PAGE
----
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Republican Senators Are Unusually Unified Right Now

When Donald Trump ran for president, many Republican senators were reluctant to endorse him, with some even calling on him to end his candidacy. Now that Trump is in office, that reluctance isn’t visible in the way senators are voting: Republicans are, by and large, supporting the president.

Generally speaking, the worse Trump did in a Democratic senator’s state, the more likely that senator is to vote against Trump’s nominees and legislation that he supports. Republicans’ votes, on the other hand, don’t track at all with how their state voted in the presidential election. Instead, Republicans are mostly voting in line with the administration.

FiveThirtyEight’s Trump Score tracks how often each senator votes with the president. Trump’s position isn’t clear on every vote the Senate takes, so this analysis comprises 32 Senate votes: 19 were on Cabinet-level confirmations, and 13 were on the passage of bills and joint resolutions for which we know Trump’s stance.1

On those votes, the average Republican has voted with Trump’s position more than 99 percent of the time.2 The average Democrat has voted with Trump’s position about 27 percent of the time.

There’s a fairly straightforward explanation for the voting pattern so far: The Republicans have a slim majority in the Senate, holding 52 seats to the Democrats’ 48.3 Majority Leader Mitch McConnell is unlikely to allow votes on legislation or nominations that he knows won’t be successful, so things that come to the floor are all but guaranteed to get at least 50 votes — which means Republicans will end up voting together consistently. There’s less necessity for Democrats, as the out-of-power party, to vote together 100 percent (or close to 100 percent) of the time. Republicans can pass legislation and confirm nominees without any Democratic votes,4 as long as almost all the Republicans vote together. Republican defections from the party position, in other words, can kill a bill; Democratic defections from the party position can change only the margin by which5 a bill passes or a nominee is confirmed.

It’s also likely that some of the legislation being passed would have been passed by a Republican Senate even with someone else as president. Eleven of the votes included here were on rolling back regulations finalized toward the end of the Obama administration, for example. But Republican senators are also showing little resistance to voting for Trump’s Cabinet nominees.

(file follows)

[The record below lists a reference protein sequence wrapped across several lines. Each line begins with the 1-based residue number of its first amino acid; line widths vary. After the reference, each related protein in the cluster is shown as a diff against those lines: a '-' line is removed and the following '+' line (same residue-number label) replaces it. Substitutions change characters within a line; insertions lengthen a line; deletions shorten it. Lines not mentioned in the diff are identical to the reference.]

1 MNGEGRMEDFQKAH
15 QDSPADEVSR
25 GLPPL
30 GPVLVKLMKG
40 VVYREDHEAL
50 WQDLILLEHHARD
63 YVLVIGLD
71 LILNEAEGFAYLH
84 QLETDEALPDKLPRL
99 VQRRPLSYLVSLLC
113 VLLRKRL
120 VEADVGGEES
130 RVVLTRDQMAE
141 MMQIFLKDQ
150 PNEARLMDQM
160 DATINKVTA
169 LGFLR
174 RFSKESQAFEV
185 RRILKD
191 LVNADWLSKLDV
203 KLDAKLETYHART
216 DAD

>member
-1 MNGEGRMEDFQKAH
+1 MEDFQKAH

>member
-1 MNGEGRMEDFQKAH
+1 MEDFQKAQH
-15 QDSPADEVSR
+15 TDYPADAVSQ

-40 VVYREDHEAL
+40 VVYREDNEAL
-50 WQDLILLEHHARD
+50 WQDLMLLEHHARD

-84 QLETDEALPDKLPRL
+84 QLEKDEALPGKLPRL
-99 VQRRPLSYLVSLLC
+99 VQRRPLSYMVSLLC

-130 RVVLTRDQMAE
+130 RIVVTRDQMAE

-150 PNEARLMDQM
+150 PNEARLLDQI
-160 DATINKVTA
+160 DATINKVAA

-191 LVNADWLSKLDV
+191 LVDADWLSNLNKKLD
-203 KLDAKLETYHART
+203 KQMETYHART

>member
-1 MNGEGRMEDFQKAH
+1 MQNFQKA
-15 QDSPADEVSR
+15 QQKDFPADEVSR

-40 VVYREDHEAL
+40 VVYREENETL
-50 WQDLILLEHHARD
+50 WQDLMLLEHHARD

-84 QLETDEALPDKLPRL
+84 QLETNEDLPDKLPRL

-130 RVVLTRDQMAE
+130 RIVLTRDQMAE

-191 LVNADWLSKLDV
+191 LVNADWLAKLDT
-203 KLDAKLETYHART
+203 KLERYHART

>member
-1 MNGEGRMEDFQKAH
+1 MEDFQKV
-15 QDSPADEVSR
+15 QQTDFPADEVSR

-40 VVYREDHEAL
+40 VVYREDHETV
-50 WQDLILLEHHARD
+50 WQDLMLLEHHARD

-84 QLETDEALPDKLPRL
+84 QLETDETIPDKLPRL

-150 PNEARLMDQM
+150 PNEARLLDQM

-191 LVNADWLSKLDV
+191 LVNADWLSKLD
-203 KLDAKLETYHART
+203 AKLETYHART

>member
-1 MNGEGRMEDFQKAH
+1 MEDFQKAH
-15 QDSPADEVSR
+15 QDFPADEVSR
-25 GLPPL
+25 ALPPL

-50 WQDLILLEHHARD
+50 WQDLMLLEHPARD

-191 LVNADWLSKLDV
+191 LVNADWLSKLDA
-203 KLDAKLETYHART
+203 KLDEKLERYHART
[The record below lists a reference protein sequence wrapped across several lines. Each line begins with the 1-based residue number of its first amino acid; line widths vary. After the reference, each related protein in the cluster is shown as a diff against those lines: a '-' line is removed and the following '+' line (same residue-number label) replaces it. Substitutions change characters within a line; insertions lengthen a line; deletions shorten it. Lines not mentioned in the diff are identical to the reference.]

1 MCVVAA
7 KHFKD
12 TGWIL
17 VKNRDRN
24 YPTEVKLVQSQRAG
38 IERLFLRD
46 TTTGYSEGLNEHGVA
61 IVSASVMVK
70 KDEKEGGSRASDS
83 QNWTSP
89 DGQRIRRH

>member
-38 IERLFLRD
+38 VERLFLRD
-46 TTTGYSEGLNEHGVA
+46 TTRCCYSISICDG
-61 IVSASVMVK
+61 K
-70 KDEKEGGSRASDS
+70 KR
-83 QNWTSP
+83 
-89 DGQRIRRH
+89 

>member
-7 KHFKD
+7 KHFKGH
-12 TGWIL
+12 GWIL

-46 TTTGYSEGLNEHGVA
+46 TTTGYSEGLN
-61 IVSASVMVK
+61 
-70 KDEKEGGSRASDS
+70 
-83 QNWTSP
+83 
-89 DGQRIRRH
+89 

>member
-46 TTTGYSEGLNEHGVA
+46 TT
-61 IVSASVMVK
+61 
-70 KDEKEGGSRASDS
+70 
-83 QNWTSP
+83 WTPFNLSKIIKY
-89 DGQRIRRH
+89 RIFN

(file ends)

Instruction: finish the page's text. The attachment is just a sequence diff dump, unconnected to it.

We can compare how the Senate is voting in Trump’s first year (so far) with how it voted in the first year of previous administrations, with some caveats. The best historical data on the topic is compiled by George C. Edwards III, a political science professor at Texas A&M University. He looks at legislation that presidents took a position on and how legislators voted, giving them a score showing how often they voted with the president. The most comparable score in Edwards’s data is limited to contested votes — those on which the winning side got less than 80 percent of the vote.6

Limiting our data to contested votes leaves Republicans’ average agreement about the same. But the Democrats’ average changes drastically: While the average Democrat has voted with Trump’s position about 27 percent of the time on the 32 votes for which we know his position, on contested votes — of which there have been 23 — the average Democrat has voted with Trump’s position only about 9 percent of the time.

We can also see that in the first year of the past few administrations, while senators from the president’s party vote heavily in support of him — and senators from the opposing party heavily against — there are typically more defections than there have been so far this year.


  1. Altogether, the Senate has held 100 roll-call votes so far this year. Among those not included here are non-Cabinet-level confirmations, amendments and motions related to legislation, procedural matters, and a treaty ratification.

  2. This analysis excludes Jeff Sessions, who was a senator until Feb. 8, when he resigned to become Trump’s attorney general. It includes Luther Strange, who replaced Sessions.

  3. Here and elsewhere in this article, I count the Senate’s two independents, Bernie Sanders and Angus King, as Democrats since that’s the party with which they caucus.

  4. Unless there’s a filibuster, in which case Republicans would need eight Democrats to agree to end it — 60 votes are required to end a filibuster — and force a vote on passage. Democrats have not filibustered any Republican legislation so far.

  5. Democrats do have other reasons for sticking to the party position, but the consequences of not doing so are typically less immediate.

  6. Edwards also calculates overall support scores, which include all votes on which the president’s position is known. But those scores include not just Cabinet-level confirmation votes, but also votes on other nominees that we don’t include in our Trump Score.

Aaron Bycoffe is a computational journalist for FiveThirtyEight.